Still, Dogma is a unique bend on the Westernized RPG that only truly falters when it tries to exactly match its influences. Of its innovations, I actually really dig on the pawn system. Not only do I enjoy enlisting other people’s decked out companions to quest with me, but I love the fact that my own created helper (“Ellie Ripley”) can journey out with strangers and recon their playthroughs.
When you relinquish other people’s pawns from your party, you’re able to rate their performance and leave stoic little preset messages like “Is cute” or “Fought bravely,” and then, if you want, send them back with a gift for their master. I try to gift items like healing herbs.
People usually send my pawn back with rocks or rotten food. Is cute.
Dragon’s Dogma Wins Over the East
For those of you on the fence about Capcom’s attempt at an open world fantasy RPG — if you’re even on the fence; I know a lot of you fantasy junkies are contenting yourself on Diablo sessions in between server crashes — word has flown from the Osaka based publisher’s hometown of Japan that Dragon’s Dogma ain’t too shabby after all.
Of particular note, intensely critical yet insanely popular gaming magazine Famitsu awarded the action-RPG the coveted “Hall of Fame: Gold” award. This is a pretty damn hard award to bag when you keep in mind how the magazine scores titles. Famitsu practices a “Cross Review” system in which four editors will filter their impressions into a 10-Scale score, then those four ratings will be added up for a final sum that can only possibly go up to 40 (yet usually doesn’t). I hope that made a semblance of sense; I’m not repeating myself.
Famitsu’s reviewers rated Dragon’s Dogma with two 8’s and two 9’s, amounting to a total of 34 (just enough to earn that gold star). Now typically I wouldn’t consider anyone else’s review score hot enough news to tap key over (especially since I don’t base my reviews around a numbered system). But it’s poignant to note that Famitsu is particularly harsh on a game’s flaws and that their review format makes it so even above average games come off as savagely mediocre.
If it’s good enough for Famitsu, it must be good enough for us Westerners who are so spoiled on open world RPG’s to begin with. Though I predict we’ll see more money thrown at Dawnguard this Summer than retail copies of Dogma. Which is a shame, since bringing down screeching griffons by hacking on their wings while riding them is the kind of over-the-top testosterone injection our RPGs’ collective sacks need.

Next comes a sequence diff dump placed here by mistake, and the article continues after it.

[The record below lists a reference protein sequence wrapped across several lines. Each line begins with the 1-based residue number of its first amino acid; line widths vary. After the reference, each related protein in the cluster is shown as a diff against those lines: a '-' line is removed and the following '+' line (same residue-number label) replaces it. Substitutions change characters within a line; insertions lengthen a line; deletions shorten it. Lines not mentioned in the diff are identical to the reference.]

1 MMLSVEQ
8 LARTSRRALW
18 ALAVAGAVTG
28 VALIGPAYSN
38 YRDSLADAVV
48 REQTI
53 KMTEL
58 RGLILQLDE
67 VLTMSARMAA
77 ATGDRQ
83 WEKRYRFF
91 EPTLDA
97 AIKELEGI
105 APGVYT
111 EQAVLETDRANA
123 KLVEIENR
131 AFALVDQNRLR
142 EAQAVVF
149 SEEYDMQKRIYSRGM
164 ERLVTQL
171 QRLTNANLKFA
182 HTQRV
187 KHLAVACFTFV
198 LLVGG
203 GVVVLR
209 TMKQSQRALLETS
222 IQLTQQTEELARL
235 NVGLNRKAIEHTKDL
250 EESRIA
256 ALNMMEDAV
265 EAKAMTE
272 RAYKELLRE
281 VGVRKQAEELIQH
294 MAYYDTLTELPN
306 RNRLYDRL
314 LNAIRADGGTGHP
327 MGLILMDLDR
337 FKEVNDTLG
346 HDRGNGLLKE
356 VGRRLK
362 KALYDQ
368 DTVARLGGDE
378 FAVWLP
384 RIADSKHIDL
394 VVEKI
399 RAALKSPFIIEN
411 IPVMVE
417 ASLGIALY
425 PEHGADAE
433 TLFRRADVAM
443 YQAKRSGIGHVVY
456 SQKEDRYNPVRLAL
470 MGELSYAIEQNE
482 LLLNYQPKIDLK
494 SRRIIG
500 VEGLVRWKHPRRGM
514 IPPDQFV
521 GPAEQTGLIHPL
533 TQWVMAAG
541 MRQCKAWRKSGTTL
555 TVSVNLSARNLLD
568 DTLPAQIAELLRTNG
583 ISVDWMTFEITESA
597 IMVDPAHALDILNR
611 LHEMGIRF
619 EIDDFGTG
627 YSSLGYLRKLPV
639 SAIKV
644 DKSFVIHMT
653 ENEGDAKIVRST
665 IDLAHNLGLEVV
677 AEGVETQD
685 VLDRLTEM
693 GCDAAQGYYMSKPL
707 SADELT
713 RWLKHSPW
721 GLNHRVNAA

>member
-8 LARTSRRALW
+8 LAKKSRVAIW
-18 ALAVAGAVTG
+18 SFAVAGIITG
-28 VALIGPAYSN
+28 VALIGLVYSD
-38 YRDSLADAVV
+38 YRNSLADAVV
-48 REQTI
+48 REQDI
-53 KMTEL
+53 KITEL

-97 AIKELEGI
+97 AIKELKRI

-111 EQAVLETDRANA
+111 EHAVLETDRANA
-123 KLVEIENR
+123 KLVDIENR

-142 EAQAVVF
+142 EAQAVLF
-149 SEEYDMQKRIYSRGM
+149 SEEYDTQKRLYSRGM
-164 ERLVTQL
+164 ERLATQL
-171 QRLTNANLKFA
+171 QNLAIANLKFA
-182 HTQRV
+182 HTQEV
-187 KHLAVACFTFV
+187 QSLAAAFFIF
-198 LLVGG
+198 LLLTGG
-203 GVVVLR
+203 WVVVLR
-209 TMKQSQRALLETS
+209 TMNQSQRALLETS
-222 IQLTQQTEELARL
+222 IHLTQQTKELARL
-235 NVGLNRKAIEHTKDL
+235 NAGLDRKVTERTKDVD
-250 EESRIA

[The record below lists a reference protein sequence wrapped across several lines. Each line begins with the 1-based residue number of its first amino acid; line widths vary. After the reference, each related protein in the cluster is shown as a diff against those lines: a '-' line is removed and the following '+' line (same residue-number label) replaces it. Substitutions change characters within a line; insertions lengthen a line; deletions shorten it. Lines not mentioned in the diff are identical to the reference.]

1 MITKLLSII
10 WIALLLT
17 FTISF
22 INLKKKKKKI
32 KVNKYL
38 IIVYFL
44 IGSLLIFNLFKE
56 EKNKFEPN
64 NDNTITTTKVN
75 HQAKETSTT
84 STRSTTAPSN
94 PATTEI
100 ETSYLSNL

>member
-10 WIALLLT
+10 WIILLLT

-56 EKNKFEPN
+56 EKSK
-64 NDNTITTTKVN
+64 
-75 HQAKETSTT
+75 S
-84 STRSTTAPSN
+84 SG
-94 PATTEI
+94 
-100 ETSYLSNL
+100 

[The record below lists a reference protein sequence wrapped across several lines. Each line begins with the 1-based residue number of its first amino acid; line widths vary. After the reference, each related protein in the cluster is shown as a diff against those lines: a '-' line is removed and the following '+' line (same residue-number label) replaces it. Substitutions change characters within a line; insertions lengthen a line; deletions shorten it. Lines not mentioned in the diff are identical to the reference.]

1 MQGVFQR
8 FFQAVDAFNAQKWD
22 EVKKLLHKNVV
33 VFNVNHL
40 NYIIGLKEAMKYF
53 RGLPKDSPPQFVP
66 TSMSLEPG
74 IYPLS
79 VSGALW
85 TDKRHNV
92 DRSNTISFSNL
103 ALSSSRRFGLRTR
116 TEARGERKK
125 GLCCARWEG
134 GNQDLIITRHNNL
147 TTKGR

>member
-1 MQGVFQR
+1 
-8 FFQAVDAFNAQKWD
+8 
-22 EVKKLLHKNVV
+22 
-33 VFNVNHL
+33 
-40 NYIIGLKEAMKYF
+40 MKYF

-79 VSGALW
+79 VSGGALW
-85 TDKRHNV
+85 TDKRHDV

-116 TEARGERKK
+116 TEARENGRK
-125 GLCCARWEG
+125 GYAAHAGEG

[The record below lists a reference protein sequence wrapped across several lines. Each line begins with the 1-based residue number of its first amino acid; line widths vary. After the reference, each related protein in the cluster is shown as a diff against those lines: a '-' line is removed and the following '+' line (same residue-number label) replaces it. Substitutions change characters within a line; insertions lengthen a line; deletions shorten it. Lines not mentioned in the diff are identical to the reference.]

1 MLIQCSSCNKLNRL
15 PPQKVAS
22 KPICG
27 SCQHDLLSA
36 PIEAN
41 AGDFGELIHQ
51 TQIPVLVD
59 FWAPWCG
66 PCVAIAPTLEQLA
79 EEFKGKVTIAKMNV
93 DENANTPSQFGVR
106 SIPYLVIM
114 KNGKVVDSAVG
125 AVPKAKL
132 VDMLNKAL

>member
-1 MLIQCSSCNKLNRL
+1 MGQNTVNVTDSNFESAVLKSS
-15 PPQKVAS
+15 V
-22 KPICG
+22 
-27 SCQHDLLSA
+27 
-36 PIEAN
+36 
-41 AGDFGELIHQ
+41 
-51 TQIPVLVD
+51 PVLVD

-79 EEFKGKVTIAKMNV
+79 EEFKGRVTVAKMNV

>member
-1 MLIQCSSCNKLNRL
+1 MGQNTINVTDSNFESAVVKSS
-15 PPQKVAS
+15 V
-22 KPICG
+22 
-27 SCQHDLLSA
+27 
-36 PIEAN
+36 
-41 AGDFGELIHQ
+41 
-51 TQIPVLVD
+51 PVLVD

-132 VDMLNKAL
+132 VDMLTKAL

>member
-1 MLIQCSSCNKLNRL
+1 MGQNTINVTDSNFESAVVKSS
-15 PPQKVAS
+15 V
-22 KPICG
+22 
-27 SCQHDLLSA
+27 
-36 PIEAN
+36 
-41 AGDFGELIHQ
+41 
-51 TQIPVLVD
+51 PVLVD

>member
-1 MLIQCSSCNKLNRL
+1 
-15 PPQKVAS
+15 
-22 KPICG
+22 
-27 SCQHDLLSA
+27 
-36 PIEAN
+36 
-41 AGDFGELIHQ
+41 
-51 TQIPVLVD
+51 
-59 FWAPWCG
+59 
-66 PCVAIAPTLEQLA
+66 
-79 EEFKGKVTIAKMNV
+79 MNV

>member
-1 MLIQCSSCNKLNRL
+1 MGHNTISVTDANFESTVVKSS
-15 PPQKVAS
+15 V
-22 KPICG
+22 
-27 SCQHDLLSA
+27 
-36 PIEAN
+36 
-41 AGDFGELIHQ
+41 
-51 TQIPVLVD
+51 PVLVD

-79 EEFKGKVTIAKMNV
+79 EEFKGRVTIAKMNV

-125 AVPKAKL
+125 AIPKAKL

You can pick up Dragon’s Dogma on Tuesday for the PS3 or Xbox 360. In the meanwhile, download the demo from PSN or XBLA and wreck a griffon’s face now.
Dragon’s Dogma: Concept Art Selects
Dogmas and Dragons and Such in This New Story Trailer
Paired right alongside the announcement that Dragon’s Dogma is set for a May 22nd unleashing in the states, here drops a new Story Trailer.
Headed by a team of Capcom’s action all-stars, this RPG-tastic tale looks to bridge Western and Eastern sensibilities. What do you get when you mix the two? Giant Colossus style battles tethered to a bevy of classes and customization options for fantasy fans to rifle through.
RPG’s haven’t found a poster boy for 2012 just yet, and while contenders are sure to crop up throughout the year, Capcom’s submission to the genre looks strong, so long as it has the story to back it up.
Purchase Dragon’s Dogma, Get the Resident Evil 6 Demo as Early as July
Capcom wants you to check out their open-world, Monster Hunter-marries-Skyrim-RPG Dragon’s Dogma bad enough to dangle one of 2012’s most awaited releases in your face.
Those of you that take the gamble on the untested IP’s Xbox 360 version will be the first to receive access to Resident Evil 6’s demo on July 3rd. PS3 consumers get the shorter end of the stick, being permitted access as soon as September 4th rolls around.
Can you wait or are you diehard enough to drop coin on Dragon’s Dogma when it releases May 22nd?
Dragon’s Dogma concept art